Q: What are the side effects?

Marijuana can cause changes in perception, lack of coordination, difficulty with problem solving, increased heart rate and respiratory problems. Studies have also found that marijuana usage is associated with learning difficulties, increased aggression and increased risks of psychosis.

Q: How addictive is it?

Marijuana is addictive, particularly for teens. According to recent research, one in six teens who use marijuana often become addicted. Another study found that 17 percent of adolescents become addicted to marijuana, compared with 9 percent of adults.

Q: Is it legal?

Currently, in 10 states and the District of Columbia, recreational marijuana use is legal for people 21 and over. Other states allow the use of medical marijuana.

Q: How many teens use marijuana?

Marijuana use by teens is reportedly at its highest in 30 years, but a relatively small number of teens use it regularly. A recent study found that 10 percent of eighth graders had used marijuana in the past year, while nearly 36 percent of high school seniors had used marijuana in the past year. Instances of vaping marijuana have increased slightly in the past year for all teens.

Spice and K2

Spice and K2 are names for a synthetic marijuana made from a mixture of chemicals and herbs. They are marketed as incense or potpourri and are referred to as “fake marijuana.” Synthetic marijuana can be smoked or used in herbal tea or e-cigarettes.

Q: What are the side effects?

These substances can cause rapid heart rate, elevated blood pressure, confusion, hallucinations, paranoia, and even death. It is important to note that there are many different blends, so it’s not always entirely clear what is being inhaled.

Q: How addictive is it?

Synthetic marijuana can be addictive, particularly when frequent use over time. Users can experience withdrawal symptoms.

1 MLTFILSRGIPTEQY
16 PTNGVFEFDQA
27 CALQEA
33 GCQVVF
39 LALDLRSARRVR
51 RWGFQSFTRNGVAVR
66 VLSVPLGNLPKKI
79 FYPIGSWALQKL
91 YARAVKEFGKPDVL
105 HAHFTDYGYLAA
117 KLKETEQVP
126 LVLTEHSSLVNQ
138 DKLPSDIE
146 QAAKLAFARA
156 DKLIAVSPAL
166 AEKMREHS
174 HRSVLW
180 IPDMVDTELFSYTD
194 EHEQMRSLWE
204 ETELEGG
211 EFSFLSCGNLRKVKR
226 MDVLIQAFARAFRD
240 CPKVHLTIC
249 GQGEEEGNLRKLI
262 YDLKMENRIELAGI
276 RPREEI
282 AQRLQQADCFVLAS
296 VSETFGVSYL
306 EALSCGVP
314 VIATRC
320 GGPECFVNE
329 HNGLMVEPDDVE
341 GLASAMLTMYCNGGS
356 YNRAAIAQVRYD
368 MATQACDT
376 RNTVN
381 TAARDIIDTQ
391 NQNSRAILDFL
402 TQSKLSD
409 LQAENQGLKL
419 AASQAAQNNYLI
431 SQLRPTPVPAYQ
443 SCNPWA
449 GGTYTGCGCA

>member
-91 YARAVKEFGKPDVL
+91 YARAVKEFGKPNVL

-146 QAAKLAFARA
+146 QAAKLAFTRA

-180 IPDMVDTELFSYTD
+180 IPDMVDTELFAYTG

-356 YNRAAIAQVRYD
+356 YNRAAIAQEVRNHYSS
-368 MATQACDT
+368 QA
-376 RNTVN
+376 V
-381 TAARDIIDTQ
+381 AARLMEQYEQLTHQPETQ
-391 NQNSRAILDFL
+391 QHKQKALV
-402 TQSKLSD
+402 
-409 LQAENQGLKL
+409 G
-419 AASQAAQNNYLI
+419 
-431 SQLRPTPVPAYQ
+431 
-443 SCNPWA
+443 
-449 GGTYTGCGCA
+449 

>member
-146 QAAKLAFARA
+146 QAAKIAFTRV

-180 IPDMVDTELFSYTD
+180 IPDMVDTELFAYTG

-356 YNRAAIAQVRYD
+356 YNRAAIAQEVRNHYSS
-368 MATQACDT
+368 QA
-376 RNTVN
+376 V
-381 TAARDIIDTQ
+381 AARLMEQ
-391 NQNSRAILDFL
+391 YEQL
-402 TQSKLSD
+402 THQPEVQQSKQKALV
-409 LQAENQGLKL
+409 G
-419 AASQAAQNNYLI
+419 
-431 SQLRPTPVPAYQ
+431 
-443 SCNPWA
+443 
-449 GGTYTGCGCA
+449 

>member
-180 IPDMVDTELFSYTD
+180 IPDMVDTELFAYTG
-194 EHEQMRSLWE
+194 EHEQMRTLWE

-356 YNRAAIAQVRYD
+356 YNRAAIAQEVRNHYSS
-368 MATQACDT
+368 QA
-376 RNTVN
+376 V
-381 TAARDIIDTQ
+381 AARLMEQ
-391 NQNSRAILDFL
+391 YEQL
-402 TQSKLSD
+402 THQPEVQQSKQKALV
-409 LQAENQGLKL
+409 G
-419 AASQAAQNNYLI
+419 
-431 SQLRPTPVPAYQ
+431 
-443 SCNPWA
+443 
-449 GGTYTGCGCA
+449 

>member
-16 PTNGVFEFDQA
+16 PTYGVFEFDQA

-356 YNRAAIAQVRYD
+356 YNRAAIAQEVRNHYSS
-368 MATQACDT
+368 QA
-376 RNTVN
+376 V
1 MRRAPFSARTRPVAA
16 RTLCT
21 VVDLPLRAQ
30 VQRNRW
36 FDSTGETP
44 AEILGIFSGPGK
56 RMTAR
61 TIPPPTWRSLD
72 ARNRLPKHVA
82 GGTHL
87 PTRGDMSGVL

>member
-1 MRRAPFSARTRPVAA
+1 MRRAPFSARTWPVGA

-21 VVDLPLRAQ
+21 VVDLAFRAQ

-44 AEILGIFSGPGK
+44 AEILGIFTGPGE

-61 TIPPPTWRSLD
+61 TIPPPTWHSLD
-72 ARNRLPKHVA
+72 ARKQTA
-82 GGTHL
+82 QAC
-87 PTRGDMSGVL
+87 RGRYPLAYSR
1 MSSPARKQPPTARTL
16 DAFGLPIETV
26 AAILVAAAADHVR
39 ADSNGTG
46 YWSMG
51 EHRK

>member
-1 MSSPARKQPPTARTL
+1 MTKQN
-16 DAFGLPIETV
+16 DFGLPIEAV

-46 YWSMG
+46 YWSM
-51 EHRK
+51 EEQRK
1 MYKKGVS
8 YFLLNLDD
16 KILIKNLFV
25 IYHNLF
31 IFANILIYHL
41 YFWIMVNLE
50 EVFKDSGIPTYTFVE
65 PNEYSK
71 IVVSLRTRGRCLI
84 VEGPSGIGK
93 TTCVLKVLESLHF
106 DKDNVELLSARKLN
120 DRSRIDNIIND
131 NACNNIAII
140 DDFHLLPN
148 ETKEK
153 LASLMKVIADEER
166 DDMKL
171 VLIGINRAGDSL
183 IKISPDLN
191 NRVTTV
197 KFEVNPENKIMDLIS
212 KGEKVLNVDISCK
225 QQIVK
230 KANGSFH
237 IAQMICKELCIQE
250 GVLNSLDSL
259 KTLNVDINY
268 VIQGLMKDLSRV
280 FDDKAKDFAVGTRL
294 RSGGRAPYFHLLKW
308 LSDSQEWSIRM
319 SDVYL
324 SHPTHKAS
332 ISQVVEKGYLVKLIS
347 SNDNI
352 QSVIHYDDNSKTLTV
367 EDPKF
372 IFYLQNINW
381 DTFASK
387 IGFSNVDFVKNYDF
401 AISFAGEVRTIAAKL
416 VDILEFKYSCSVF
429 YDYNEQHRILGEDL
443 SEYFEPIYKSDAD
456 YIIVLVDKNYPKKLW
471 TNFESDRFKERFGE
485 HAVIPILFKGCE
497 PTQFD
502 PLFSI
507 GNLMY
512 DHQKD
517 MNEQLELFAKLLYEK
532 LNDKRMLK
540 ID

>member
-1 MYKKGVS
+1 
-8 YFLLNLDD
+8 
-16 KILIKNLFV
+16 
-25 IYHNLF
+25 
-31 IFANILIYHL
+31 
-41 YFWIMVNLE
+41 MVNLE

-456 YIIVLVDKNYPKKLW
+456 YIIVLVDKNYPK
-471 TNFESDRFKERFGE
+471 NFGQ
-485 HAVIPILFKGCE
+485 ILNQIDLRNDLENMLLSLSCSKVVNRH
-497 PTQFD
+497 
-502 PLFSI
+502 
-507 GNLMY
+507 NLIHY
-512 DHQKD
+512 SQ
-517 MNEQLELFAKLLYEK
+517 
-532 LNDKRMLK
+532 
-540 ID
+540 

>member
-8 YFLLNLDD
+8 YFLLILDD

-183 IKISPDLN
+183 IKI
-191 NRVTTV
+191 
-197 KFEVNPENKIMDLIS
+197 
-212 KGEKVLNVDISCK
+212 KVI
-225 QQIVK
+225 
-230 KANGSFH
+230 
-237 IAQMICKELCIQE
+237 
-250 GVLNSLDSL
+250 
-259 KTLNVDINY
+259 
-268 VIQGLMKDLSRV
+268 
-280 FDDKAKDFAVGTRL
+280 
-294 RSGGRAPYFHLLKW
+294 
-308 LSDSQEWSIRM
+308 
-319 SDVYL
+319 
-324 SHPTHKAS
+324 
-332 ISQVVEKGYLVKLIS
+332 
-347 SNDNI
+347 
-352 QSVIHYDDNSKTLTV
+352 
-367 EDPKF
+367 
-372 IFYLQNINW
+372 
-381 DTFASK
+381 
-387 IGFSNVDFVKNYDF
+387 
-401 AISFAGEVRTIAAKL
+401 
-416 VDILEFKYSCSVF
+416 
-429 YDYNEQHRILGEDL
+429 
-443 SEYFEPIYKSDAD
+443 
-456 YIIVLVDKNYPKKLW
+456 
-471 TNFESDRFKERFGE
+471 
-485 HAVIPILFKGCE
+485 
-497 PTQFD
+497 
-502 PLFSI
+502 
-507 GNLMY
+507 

Q: Is it legal?

This is a tricky question. The Drug Enforcement Agency has banned synthetic cannabinoids, but manufacturers change the ingredients to work around the law.

Q: How many teens use synthetic marijuana?

Reports show that about 1.5 percent of middle school students and 3.5 percent of high school students use synthetic marijuana.

Hookah

A hookah is a water pipe used to smoke flavored tobaccos. Hookah lounges have become popular, particularly near college campuses, and smoking hookahs has become a social activity.

Q: What are the side effects?

Hookah users typically smoke for longer periods of time and inhale more toxins than traditional cigarette smokers. The side effects are largely the same as with cigarettes.

Q: How addictive is it?

Because users inhale more nicotine, hookah smoking can be even more addictive than cigarettes.

Q: Are hookahs legal?

Teens under the age of 18 cannot purchase or use hookahs.

Q: How many teens use hookahs?

While recent research indicates there’s been an increase in use of hookahs among high school seniors, only around 11 percent of middle and high school students, total, claim to have tried hookah smoking.

Additional resources:

Electronic cigarettes

https://www.drugabuse.gov/drugs-abuse/tobacconicotine-e-cigs

https://www.cdc.gov/tobacco/basic_information/e-cigarettes/

https://teens.drugabuse.gov/drug-facts/tobacco-nicotine-e-cigarettes

Marijuana

https://www.drugabuse.gov/drugs-abuse/marijuana

https://teens.drugabuse.gov/drug-facts/marijuana

Spice and K2

https://www.drugabuse.gov/publications/drugfacts/synthetic-cannabinoids-k2spice

https://teens.drugabuse.gov/drug-facts/spice

Hookah

https://www.cdc.gov/pcd/issues/2019/18_0093.htm

Link to original publication at yourteenmag.com